We met Sigitas Žemaitis in his season-inspired restaurant Sweet Root where Linen Tales shirts, towels and napkins help to create the atmosphere. Being great admirers of all that his team does, we came over for a cup of herbal tea and a warm talk. It was just before their traditional dinner when only the team members would sit down and enjoy a meal together. Sigitas is sensitive to the word “tradition”. After all, it’s probably the main idea behind his restaurant – rediscovering the real meaning of a local cuisine. Preparing meals from local ingredients, in tune with the cycle of nature is just one part of it. Sweet Root prefer calling themselves an emotional rather than a traditional kitchen & dash, so we sat down to talk about what that actually means.
What is the main idea that you want to portray to Sweet Root guests?
It’s not easy to put everything into one sentence. Maybe we no longer believe in short mission statements. We’ve already been working for three years and just this past year the main idea came up. We’ve published a book called “Proud of Lithuania” which is basically what we want toshow – we need to start feeling proud of what our land and people give. It is beautiful not only in nature, but also at the dinner table. We have different emotions, habits, traditions and memories. We have to stop for a moment and start to appreciate those things. Let’s declare it’s beautiful and try to transmit that to the future.
What kind of role do traditions play in your restaurant?
We avoid stereotypes in our restaurant. We call it an “emotional kitchen” rather than a traditional one. Our main idea is to make people stop rather than look for rooted traditions. Maybe it’s what they used to do before 10 or 20 years. I like this expression “emotional kitchen” because it speaks about the moment when the different ingredients meet and the memories and seasons mix together.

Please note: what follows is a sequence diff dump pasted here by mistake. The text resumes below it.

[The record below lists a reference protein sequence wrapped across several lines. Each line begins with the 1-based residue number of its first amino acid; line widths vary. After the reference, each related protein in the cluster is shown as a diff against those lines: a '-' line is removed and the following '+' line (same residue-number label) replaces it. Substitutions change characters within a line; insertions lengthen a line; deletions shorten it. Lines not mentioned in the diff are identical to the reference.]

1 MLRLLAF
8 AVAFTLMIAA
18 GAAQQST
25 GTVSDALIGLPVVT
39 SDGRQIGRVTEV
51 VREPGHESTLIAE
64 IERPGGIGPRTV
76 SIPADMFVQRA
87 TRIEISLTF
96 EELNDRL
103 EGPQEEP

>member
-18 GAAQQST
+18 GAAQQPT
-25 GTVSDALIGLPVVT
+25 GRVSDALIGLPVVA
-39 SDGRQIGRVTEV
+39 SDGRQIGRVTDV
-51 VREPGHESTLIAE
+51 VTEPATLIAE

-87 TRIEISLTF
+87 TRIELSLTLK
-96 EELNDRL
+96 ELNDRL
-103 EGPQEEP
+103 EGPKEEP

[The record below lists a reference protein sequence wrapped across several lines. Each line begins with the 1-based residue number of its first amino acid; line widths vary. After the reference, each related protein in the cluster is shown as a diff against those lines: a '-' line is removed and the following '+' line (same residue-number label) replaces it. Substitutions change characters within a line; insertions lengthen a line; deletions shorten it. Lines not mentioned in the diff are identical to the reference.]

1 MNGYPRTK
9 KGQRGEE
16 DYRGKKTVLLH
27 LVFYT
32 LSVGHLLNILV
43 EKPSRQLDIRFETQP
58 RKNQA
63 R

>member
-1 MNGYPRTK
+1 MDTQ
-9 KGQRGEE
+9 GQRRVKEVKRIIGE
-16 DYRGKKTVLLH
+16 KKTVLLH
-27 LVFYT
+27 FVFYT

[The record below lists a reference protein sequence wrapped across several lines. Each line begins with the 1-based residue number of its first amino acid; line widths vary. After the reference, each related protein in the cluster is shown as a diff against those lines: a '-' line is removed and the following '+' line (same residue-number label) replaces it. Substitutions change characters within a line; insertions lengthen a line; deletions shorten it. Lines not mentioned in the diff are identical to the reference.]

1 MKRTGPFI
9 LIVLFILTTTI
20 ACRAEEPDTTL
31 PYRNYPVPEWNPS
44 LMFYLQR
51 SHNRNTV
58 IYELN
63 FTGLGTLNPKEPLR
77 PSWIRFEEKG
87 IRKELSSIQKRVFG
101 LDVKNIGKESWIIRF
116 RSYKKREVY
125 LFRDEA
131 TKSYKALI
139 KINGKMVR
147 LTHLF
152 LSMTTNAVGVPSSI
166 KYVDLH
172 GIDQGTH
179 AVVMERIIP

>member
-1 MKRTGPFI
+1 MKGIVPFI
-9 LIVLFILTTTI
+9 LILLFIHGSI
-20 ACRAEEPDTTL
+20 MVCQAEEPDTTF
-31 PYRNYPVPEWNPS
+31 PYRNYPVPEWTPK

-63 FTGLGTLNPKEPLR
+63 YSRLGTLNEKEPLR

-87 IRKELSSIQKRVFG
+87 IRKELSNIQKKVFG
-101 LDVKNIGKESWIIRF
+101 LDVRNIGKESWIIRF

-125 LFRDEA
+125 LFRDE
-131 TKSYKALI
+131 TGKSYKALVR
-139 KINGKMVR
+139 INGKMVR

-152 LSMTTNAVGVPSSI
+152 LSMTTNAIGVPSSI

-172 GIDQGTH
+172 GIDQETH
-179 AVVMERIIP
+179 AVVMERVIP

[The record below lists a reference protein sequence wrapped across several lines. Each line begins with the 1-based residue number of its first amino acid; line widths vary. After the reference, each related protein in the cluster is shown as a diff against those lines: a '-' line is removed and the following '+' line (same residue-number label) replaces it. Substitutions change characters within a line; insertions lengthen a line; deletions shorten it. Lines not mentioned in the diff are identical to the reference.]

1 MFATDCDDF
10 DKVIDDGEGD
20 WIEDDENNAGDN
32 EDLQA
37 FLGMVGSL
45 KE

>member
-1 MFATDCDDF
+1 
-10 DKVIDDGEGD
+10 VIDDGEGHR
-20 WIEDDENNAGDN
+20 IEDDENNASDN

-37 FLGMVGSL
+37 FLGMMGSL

A life dictated by seasons – does it liberate or restrain?
Both. The first feeling you get when you commit to using only seasonal products is confusion. You think “I won’t be able to use this and that and that also.” Wherever you go – there’s a huge variety of everything and you can get whatever you want. But then you start thinking how much you discover and that this vast variety restrains us after all. Most of us know 10 to 20 recipes and stick to them, using the same 40 products all year round. Because we don’t feel comfortable with the new stuff. Therefore the life that is dictated by the rhythm of nature sets you free, because you cannot always be dependent on the safe choice.
You have published a book about Lithuania and its seasonal plants. What do you think we all can learn from it?
Let's begin with the fact that it isn't an actuall encyclopaedia, it’s more like a visual-emotional fairy tale about Lithuania which reminds you to stop for a moment and start to appreciate what you have now. It also helps to understand the spirit of Lithuania for those who visit our country. It invites us all to pause at the dinner table. There’s no rush.
How does the everyday details help to make the experience of Sweet Root better?
Every detail is important in this restaurant. I pay my respect to our partners who take care of them and we choose them very carefully. I feel that we share the same goal. I know that the restaurant guest won’t find paper towels – instead he will touch linen. One time it might feel rougher, another time softer, but that is a real thing. We put a linen napkin in the ceramic plate where the bread is placed. Even if it may look simple at first sight, it has a big meaning. That helps to create truthfulness. Everything here is real and has origins, significance - a story. Linen Tales helps to create our fairy tale.